Using Observable and Enumerable Event Sources and Event Sinks (StreamInsight)
StreamInsight supports event sources and event sinks that implement the IObservable and IEnumerable interfaces. These interfaces are the dominant general-purpose contracts in the .NET Framework for pulling (IEnumerable) and pushing (IObservable) data among the components of an application.
While the IEnumerable and IEnumerator interfaces are already familiar to .NET developers, the IObservable and IObserver interfaces were introduced more recently in the .NET Framework 4. The IObservable development model is based on the observable/observer design pattern. In this design pattern:
An observer is any object that wishes to be notified when the state of another object changes.
An observable is a push-based sequence, in which another object may register an interest.
In a StreamInsight application, the observable is the event source. The query acts as an observer of this source, and presents its result as an observable to the event sink, which is in turn an observer of the query as the source. For more information, see Exploring the Observer Design Pattern on MSDN.
The tasks for the application developer to enable this development model are minimal:
Provide a class that implements the IObservable or IEnumerable interface as the event producer.
Provide a class that implements the IObserver interface, or a class that consumes an IEnumerable, as the event consumer.
Bind these objects to queries.
This development model does not require a major learning or programming investment to define the temporal properties of the events, or awareness of the underlying state transitions of the core adapter model. Here are some scenarios in which this development model is appropriate:
Historical queries. Financial analyst Alice identifies patterns in historical market data by executing temporal queries over large data sets. In this case, the input stream has a definite end – after the last data element is processed, the query should end.
Ad hoc queries over live sources. Server administrator Bob suspects a denial of service attack. He identifies the source of the attack through an iterative series of ad hoc queries over the streams of network data that he is monitoring.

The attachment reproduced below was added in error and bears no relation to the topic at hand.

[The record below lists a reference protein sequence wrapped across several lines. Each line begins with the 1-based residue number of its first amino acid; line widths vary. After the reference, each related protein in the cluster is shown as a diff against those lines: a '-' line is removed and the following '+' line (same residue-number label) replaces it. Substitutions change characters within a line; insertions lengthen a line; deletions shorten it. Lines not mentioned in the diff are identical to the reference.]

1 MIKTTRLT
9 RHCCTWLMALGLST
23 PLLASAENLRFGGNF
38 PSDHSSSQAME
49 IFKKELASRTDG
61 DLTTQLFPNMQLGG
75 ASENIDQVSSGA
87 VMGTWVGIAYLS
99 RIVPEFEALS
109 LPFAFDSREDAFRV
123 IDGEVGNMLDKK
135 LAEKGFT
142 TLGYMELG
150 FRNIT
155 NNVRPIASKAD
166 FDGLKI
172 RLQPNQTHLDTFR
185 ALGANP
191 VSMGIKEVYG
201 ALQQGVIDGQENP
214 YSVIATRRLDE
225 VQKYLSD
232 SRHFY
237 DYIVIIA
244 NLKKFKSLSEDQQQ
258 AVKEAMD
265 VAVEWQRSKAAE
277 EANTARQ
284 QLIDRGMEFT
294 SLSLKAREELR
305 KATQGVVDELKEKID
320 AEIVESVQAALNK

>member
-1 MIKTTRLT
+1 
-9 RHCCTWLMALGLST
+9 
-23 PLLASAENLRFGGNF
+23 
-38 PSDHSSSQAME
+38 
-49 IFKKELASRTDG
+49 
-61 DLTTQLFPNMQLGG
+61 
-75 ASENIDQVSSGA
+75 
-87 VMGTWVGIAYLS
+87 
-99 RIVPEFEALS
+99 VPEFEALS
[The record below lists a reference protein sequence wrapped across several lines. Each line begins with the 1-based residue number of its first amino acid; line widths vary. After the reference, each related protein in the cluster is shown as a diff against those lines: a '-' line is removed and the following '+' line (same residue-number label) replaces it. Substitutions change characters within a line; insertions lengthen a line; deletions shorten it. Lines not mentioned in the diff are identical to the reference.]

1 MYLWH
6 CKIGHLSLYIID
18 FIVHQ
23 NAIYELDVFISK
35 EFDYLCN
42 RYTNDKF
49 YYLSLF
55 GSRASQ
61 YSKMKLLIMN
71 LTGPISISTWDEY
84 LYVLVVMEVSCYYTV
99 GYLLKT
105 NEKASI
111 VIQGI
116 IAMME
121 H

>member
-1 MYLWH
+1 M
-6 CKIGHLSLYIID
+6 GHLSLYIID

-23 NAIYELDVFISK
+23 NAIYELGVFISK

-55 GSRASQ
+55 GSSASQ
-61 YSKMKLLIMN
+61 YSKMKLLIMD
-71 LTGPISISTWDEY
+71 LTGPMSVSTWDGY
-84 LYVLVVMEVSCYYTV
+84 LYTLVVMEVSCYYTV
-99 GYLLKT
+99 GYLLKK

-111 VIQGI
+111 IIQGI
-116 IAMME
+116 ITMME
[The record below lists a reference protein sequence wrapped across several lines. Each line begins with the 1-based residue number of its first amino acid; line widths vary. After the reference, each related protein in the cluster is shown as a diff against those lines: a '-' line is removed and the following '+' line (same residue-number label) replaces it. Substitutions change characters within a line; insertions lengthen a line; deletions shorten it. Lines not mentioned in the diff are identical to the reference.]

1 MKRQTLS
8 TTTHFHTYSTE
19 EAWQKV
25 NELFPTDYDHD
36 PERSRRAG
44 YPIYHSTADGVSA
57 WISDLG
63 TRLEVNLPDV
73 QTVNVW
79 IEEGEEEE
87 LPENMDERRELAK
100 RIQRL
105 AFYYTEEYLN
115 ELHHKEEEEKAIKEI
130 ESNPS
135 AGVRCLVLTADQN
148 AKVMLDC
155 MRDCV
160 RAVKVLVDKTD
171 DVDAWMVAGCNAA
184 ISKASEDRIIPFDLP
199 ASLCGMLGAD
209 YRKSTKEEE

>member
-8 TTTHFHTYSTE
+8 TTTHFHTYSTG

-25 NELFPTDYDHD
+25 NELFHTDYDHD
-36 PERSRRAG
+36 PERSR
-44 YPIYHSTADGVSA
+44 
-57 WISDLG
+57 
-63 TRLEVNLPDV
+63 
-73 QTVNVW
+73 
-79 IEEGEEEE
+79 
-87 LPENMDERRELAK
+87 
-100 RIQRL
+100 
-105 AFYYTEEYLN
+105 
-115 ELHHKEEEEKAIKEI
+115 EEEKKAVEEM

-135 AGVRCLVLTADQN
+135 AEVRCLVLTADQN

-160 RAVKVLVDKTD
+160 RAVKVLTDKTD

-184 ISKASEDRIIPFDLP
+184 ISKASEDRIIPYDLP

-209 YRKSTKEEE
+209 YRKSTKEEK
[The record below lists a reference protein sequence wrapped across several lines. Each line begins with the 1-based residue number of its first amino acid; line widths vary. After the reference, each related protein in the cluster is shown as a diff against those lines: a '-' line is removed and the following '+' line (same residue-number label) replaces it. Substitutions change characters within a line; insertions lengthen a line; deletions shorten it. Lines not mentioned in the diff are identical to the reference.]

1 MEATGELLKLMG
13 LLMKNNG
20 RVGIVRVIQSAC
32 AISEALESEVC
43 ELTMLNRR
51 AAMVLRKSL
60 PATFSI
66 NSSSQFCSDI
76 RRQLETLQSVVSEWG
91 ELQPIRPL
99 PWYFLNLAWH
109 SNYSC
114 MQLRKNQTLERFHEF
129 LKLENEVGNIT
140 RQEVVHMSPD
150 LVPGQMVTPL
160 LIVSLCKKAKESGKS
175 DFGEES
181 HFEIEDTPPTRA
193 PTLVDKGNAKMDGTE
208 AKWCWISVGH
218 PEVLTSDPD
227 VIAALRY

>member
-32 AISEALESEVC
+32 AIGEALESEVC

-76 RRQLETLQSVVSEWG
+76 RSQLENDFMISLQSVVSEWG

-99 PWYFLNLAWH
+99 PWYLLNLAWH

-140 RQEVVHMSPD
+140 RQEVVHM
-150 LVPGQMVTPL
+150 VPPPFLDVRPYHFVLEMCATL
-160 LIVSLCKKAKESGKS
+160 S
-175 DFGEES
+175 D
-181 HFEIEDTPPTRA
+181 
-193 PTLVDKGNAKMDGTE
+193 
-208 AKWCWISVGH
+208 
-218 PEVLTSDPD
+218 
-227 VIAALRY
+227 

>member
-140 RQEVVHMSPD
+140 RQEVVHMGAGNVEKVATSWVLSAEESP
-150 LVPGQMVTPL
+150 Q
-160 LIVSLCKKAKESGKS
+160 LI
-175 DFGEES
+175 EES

Embedded in custom applications. User interface developer Charlie designs analyzes patterns of mouse gestures by using temporal queries over Windows events. StreamInsight is embedded in the custom application.
In each of these cases, the query exists only so long as the client application cares to listen to the results.
Observable and enumerable sources and sinks are supported only in embedded solutions
Observable or enumerable event sources and sinks are supported only in the hosted deployment model, where the StreamInsight server is embedded in the application. You cannot use observable or enumerable event sources and sinks with the standalone or remote server deployment model. For more information on deployment models, see StreamInsight Server Deployment Models.
API features support the temporal requirements of StreamInsight
The API permits full fidelity with StreamInsight’s temporal model, including the enqueuing of CTI events.
On observable and enumerable inputs:
The To[Point|Interval|Edge]Stream methods wrap the input data as StreamInsight events and specify the temporal characteristics of the source data.
A helper method and properties on the AdvanceTimeSettings class help the developer to specify the frequency at which CTI events are enqueued, thereby determining the liveliness of the input data.
On observable and enumerable outputs, the developer can choose whether or not to incorporate time information in the form of point, interval or edge events through the To[Point|Interval|Edge]Observable and To[Point|Interval|Edge]Enumerable methods.
Observable support depends on the Microsoft .NET Framework 4
If your application uses event sources or sinks that implement the IObservable or IObserver interfaces:
The application must reference the assembly Microsoft.ComplexEventProcessing.Observable.dll.
The application must target .NET Framework 4 (not the .NET Framework 4 Client Profile).